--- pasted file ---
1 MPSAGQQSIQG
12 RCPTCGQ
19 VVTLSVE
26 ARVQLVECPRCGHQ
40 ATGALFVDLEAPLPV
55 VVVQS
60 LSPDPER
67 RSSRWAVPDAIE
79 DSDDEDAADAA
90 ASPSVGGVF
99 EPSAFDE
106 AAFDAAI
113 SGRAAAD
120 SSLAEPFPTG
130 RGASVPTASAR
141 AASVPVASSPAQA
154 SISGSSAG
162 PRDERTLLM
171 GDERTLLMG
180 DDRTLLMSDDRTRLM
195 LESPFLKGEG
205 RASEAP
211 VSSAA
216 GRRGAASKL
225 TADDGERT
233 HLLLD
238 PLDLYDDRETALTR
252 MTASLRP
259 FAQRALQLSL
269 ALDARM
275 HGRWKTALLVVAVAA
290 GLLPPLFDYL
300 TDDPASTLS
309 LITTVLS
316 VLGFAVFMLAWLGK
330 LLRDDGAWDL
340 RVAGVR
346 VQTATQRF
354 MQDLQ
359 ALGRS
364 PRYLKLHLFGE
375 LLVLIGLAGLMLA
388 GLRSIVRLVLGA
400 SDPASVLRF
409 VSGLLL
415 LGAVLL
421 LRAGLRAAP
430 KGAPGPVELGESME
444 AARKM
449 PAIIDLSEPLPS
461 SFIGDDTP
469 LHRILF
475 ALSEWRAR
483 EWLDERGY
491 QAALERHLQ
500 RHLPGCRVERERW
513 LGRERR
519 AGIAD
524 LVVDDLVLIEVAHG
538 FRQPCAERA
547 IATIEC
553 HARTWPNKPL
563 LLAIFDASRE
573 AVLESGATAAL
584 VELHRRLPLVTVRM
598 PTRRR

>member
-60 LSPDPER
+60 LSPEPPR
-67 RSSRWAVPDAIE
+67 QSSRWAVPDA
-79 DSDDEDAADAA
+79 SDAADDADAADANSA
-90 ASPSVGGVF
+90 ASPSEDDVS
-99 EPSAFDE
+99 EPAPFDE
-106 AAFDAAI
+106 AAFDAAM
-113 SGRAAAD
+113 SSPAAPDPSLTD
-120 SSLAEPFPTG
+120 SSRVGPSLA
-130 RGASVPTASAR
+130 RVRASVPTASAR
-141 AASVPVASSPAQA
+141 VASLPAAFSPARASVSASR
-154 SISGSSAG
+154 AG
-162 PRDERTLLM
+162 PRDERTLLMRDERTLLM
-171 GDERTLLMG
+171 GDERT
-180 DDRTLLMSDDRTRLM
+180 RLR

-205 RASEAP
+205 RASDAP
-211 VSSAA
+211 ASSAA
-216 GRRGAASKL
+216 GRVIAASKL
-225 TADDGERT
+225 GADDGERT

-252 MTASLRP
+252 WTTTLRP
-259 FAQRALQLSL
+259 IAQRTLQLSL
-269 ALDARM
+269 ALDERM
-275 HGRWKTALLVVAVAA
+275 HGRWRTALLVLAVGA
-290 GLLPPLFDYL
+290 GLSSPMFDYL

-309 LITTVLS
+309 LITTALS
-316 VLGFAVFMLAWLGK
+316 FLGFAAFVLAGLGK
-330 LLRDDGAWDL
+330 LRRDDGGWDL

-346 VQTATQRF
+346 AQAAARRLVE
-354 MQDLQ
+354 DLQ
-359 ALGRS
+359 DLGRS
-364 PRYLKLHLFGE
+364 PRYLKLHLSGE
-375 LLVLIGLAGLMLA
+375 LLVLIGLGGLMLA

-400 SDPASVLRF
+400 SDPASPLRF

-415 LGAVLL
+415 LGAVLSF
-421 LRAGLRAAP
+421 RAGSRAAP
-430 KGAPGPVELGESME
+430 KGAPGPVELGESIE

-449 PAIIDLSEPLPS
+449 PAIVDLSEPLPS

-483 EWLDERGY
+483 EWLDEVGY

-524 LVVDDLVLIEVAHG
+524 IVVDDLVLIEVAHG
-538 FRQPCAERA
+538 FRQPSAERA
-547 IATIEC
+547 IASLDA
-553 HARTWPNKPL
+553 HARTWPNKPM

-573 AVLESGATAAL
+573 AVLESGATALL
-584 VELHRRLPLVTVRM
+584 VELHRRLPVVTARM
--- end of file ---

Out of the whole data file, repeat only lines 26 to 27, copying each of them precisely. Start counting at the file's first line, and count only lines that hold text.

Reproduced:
233 HLLLD
238 PLDLYDDRETALTR